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More loss of rights it seems

page: 1

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posted on Dec, 16 2003 @ 02:13 PM
Ok just got mailed this, I havent had a chance to fully check it out, but havent noticed it here yet either so figured I'd throw it up for someone with a little more time on their hands.

PRISON Newswire
PRISON Copyright 2002-2003
Alex Jones All rights reserved.

While Saddam was Captured: Stealth enactment of the "Patriot II" legislation Various Sources

While CNN and other media outlets are rejoicing because of the capture of Saddam Hussein, Bush again introduced new legislation last Saturday which increased the federal powers to investigate and reduces the privacy rights of American citizens :

H.R. 2417, INTELLIGENCE AUTHORIZATION AGREEMENT OF 2004 Whitehouse Statement on HR 2417 (December 13, 2003)
HR 2417 was cleared by the Congress on November 21, 2003
Comments of Ron Paul, Congressman for Texas on HR 2417 :

It appears we are witnessing a stealth enactment of the enormously unpopular

"Patriot II" legislation that was first leaked several months ago. Perhaps the national outcry when a draft of the Patriot II act

was leaked has led its supporters to enact it one piece at a time in secret. Whatever the case, this is outrageous and unacceptable. I urge each of my colleagues to join me in rejecting this bill and its incredibly dangerous expansion of Federal police powers.

Bush signs bill extending FBI powers
Associated Press
WASHINGTON -- President Bush has signed legislation making it easier for FBI agents investigating terrorism to demand financial records from casinos, car dealerships, and other businesses. The changes were included in a bill authorizing 2004 intelligence programs.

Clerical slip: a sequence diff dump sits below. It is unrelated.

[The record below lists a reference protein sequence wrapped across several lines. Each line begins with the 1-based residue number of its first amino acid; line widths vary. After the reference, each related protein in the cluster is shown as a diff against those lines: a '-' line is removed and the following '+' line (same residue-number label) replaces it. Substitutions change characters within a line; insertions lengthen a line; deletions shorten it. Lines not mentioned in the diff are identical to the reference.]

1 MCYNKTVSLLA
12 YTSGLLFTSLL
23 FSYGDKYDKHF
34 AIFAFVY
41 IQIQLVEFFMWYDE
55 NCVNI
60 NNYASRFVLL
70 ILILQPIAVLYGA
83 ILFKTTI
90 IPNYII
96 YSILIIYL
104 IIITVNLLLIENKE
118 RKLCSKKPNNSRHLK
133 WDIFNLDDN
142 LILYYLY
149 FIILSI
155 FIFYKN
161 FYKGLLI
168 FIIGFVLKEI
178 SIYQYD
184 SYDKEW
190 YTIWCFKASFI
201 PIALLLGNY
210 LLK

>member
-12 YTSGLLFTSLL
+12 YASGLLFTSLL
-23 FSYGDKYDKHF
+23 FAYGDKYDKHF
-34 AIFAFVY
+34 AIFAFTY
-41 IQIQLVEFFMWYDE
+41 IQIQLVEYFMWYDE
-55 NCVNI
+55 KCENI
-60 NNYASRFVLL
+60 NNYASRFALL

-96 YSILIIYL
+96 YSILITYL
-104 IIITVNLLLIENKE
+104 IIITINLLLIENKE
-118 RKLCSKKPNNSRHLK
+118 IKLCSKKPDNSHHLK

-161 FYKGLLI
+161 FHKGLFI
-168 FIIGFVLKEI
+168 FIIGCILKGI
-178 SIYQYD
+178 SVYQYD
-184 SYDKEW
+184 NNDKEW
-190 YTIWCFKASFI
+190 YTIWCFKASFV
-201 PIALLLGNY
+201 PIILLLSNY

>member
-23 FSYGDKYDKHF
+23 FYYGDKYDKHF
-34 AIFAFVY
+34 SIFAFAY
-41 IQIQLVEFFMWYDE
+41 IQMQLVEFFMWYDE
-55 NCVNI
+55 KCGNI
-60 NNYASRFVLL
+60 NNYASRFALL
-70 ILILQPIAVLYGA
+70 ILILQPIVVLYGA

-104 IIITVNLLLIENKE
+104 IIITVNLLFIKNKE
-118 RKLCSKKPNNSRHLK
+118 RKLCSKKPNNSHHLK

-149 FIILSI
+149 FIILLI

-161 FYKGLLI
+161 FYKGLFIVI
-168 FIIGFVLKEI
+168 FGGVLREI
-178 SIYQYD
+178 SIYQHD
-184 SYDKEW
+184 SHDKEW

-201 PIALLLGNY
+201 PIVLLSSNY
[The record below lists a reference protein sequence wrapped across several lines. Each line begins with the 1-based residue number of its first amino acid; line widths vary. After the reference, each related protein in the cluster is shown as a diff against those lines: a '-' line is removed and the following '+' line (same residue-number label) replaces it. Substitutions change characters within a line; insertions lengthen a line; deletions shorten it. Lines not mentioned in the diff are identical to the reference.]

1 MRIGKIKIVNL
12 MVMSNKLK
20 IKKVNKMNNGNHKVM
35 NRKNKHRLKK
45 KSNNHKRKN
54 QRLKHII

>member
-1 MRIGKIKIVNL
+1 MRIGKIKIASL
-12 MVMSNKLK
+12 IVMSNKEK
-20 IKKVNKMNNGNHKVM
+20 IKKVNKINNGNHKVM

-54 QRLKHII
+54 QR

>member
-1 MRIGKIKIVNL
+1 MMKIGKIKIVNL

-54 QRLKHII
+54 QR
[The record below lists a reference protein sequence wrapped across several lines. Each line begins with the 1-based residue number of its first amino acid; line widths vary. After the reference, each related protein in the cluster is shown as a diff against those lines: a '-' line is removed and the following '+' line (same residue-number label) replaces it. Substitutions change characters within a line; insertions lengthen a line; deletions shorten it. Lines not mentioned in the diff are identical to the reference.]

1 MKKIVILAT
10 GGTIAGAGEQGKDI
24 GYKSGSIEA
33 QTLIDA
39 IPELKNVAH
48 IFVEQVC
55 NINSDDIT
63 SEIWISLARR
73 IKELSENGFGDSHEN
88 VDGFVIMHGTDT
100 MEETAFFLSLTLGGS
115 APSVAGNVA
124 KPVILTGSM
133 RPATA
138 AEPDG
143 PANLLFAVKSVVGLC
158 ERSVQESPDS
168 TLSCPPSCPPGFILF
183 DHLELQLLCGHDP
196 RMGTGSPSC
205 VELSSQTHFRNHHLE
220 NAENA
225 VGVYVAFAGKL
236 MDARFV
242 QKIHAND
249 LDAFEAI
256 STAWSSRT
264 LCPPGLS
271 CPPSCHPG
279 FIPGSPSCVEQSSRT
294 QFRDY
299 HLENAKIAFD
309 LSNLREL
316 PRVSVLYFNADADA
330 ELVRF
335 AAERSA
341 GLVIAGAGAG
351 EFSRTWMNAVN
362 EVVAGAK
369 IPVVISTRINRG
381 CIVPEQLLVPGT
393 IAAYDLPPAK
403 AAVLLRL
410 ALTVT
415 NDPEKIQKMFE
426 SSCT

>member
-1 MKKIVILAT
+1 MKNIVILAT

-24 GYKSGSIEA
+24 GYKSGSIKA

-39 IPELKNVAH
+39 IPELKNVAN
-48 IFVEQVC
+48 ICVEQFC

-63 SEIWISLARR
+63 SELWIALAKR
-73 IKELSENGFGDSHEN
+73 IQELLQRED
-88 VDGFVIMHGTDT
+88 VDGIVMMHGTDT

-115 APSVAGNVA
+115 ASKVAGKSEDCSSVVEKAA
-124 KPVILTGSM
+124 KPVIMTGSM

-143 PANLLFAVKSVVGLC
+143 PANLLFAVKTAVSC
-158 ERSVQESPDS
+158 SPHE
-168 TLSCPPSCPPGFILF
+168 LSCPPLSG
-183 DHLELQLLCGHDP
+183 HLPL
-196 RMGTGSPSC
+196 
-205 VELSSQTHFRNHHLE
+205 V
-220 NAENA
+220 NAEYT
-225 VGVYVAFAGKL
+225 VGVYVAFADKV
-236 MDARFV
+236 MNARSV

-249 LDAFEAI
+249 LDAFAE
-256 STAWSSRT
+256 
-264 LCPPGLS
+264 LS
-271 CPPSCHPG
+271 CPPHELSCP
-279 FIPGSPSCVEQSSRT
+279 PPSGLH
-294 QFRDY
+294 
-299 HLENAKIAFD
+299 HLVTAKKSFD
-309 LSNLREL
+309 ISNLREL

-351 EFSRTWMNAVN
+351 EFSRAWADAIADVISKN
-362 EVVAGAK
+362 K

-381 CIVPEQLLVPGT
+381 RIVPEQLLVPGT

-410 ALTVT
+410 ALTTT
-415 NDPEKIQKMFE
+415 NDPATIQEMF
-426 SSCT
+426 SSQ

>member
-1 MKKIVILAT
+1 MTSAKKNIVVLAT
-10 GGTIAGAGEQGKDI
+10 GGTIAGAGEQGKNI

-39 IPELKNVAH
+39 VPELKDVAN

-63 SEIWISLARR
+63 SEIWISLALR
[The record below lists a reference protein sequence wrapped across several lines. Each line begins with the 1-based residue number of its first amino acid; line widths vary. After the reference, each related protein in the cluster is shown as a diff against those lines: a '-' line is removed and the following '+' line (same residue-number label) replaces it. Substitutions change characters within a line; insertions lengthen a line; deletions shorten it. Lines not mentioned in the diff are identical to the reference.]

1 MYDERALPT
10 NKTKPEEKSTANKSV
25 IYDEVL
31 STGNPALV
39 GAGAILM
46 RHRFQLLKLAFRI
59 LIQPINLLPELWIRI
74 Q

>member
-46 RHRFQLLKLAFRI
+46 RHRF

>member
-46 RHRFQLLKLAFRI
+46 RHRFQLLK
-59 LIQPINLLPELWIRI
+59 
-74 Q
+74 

Most of the details of the bill are secret, including the total cost of the programs, which are estimated to be about $40 billion. That would be slightly more than Bush had requested. Bush signed the bill Saturday, the White House announced.

The bill expands the number of businesses from which the FBI and other US authorities conducting intelligence work can demand financial records without seeking court approval. Under current law, "national security letters" can be issued to traditional financial institutions, such as banks and credit unions, to require them to turn over information. The bill expands the definition of financial institution to include other businesses that deal with large amounts of cash.

Supporters of the change say it will help authorities identify money laundering and other activities that fund terrorism. But some lawmakers and civil liberties advocates say the change does not provide enough safeguards to ensure that authorities will not violate the privacy of innocent people. In other provisions, the bill: Requires the CIA director to prepare a report as soon as possible on what intelligence agencies have learned from their experiences in Iraq.

Creates a Treasury Department office to work with intelligence agencies on fighting terrorist financing. Creates pilot programs to share raw data between agencies. Authorizes agencies to continue research on computerized terrorism surveillance suspended by the Pentagon. Copyright 2003 Globe Newspaper Company.

posted on Dec, 16 2003 @ 05:45 PM
[sarcasm] Wow, I certainly didn't see this one coming! [/sarcasm]

Apparently, the Treasury Dept and other "authorized intelligence agencies" (very vague) consider casinos, pawn shops, and car dealers to be in the same category as banks and credit unions (see above). This isn't the dreaded Patriot Act II, but it's the first step. No federal agency that benefits from these broadend powers will give them up without a fight.

posted on Dec, 19 2003 @ 03:10 PM
Just simply dirty. While I am not surprised, I still think it is dirty.


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